Seems like all parks in my area are high priced and can’t seem to find anything close to home. How hard is to manage a park 5 and 6 hours away?
It’s no harder to manage a park 6 hours from home than 6 minutes, if you follow rigid systems and buy the right park. What’s the right park? It’s easier to say what is not the right park for ease of management. A ton of park-owned homes, or private water or sewer, or a weak market, or an exceedingly small park are all going to require much more management effort. What are the systems? You have to track weekly: 1) collections and 2) occupancy. You have to track monthly 1) water billing 2) property condition [via HD video] and 3) a budget/actual/difference report.
The Romans conquered the world through effective systems. Parks are no different.
I would also add that, once you get the hang of it, you can just as easily manage a park that is 16 hours from your house as 6 hours. It all relates to your use of systems.
Thanks for the input. I’m afraid we can’t handle it from a far because we can’t just go by. Managed 500 rental units in our home town and was always running and checking in on them so that why I’m a little hesitant.
If you don’t own the homes (or many of them) there’s really nothing to check on, even if you lived behind the park. I thought you had to be at your park all day every day for it so succeed, so on my first park, Glenhaven, I officed in the park every day from 9 to 5. After a year of wasting 8 hours a day sitting there, I realized that my presence was not a value add. If you are there doing productive work, then being there is an OK idea. But if you’re just checking to make sure the park is there or that the grass is mowed, then you are wasting time and money and can accomplish that with systems and technology. That being said, it’s really hard to buy your first park when it is not a distance that you can drive to (about 4 to 6 hours each day). It’s something that you realize later.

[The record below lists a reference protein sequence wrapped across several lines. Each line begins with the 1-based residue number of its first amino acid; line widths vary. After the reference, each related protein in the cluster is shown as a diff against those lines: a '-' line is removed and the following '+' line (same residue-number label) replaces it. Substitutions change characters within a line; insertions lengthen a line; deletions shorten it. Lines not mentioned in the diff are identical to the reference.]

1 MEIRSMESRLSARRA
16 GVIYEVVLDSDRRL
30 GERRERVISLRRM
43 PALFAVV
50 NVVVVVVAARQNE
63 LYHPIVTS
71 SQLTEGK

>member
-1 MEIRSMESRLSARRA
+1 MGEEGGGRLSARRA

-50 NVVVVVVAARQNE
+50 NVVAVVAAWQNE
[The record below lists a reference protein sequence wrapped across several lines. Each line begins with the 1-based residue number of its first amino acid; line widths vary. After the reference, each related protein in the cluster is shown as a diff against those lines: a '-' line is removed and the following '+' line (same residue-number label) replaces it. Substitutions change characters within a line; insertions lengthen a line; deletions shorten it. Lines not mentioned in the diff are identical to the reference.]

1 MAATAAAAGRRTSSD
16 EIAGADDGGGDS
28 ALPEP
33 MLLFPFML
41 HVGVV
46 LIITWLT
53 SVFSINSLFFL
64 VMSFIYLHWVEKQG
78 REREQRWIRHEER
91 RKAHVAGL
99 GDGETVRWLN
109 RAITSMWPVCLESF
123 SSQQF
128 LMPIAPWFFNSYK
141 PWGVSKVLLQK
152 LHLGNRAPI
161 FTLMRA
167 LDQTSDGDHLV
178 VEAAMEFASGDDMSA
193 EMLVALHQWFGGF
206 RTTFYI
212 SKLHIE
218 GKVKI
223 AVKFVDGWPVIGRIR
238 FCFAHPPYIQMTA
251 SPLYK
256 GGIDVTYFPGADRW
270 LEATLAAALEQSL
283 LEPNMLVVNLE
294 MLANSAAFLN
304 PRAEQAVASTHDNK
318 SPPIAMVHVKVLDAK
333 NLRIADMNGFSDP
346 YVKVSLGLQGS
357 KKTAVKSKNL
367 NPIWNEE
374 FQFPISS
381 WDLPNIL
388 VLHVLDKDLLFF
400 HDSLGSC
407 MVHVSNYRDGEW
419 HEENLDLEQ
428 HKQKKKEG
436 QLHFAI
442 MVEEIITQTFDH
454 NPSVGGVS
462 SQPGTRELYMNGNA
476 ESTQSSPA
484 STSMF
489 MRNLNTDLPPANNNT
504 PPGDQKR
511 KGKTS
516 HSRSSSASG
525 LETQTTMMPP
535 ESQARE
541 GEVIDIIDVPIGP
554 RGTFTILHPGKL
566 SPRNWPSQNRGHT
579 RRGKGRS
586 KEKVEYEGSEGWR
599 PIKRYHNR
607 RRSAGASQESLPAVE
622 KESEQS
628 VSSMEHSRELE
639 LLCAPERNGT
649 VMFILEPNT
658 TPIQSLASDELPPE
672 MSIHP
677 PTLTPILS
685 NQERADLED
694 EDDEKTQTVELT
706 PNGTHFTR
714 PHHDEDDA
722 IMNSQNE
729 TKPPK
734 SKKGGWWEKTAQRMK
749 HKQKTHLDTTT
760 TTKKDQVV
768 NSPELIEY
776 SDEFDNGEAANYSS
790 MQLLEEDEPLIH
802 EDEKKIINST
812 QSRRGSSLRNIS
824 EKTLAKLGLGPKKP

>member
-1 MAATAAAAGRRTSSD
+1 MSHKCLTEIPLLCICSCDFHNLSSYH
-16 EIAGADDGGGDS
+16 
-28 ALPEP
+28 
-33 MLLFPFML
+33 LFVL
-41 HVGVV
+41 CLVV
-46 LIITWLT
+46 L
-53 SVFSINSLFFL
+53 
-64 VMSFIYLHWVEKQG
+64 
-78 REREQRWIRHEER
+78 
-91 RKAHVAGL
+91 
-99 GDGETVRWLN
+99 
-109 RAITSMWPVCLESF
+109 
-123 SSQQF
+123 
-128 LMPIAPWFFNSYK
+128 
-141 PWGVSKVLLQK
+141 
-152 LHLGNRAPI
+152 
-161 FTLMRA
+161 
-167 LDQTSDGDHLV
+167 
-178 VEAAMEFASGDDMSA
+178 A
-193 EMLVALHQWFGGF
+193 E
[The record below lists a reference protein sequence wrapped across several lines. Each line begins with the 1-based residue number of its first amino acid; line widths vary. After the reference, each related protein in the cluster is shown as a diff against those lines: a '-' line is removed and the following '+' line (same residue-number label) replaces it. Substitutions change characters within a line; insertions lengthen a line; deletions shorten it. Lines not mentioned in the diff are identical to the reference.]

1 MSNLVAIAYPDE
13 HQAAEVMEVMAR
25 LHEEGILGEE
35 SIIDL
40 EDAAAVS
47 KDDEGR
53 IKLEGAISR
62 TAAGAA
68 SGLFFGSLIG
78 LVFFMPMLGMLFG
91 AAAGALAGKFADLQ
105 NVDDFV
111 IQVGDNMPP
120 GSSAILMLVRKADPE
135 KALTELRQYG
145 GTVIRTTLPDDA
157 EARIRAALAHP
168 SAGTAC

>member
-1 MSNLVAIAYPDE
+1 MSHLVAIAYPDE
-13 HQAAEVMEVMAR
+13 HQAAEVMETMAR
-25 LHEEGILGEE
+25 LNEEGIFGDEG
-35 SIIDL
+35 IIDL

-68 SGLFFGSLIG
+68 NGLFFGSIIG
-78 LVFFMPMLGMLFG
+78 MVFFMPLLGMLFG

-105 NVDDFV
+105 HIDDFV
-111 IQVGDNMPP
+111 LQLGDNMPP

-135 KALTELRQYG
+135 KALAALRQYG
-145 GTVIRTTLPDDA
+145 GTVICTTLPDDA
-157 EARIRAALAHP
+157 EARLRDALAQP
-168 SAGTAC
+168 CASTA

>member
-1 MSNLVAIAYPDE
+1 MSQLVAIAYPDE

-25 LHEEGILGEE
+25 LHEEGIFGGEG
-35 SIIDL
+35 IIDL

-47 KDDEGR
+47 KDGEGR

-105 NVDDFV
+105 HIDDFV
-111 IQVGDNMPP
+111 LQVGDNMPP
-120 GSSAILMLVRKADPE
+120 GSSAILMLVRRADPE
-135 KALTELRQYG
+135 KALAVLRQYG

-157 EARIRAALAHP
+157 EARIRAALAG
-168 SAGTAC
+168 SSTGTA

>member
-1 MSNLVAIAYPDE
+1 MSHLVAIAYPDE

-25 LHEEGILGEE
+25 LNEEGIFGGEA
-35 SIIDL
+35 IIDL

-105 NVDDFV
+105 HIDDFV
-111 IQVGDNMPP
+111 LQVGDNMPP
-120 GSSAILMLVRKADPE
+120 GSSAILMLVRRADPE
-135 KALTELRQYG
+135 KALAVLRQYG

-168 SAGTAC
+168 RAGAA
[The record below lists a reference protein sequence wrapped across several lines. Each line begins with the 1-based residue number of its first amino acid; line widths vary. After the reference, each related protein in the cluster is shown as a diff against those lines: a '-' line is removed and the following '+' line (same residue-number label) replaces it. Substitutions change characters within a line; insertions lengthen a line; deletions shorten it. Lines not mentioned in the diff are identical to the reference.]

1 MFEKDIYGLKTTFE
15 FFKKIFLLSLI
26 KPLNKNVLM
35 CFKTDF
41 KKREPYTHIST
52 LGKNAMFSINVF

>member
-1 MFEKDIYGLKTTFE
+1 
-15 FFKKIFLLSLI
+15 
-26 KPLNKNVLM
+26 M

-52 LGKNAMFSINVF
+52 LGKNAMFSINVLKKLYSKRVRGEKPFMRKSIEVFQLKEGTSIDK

There is a steep learning curve. If possible think back to your first rental property.
In the beginning it was probably overpowering but once you had more units and enough time under your belt your responsibilities become easier. Managing tenants in this type of community is the same, sort of, if you are familiar with that demographic of tenant. Simply imagine doing it from a distance.
The difficulty enters when you must learn the management of the property and infrastructure on top of managing a manager. Both will involve a learning curve but the managers are often a unique situation due to the pool of candidates you are required to draw from. Trust should be dolled out very sparingly in this business.
Your first community from a distance is doable but in hindsight defiantly not something I would ever tackle.
We are considering buying our 1st park that is 10hr away. It has metered water and sewer and is at 100% current occupancy no park owned homes (we hope to expand by 5 lots or so once we get the hang of it) does this sound like a good idea? I am definately nervous about being so far away… but in an er we could get a 2hr flight also it helps it is about 2hrs from were I grew up so we go to the area about 6 times a year as it is.
Starting out you can expect to possibly be on site about once a month but you have not included enough details about the existing operation to be able to answer with much accuracy.
Investing in a income rental property can at some point be a aim chair investment but certainly not when first starting out.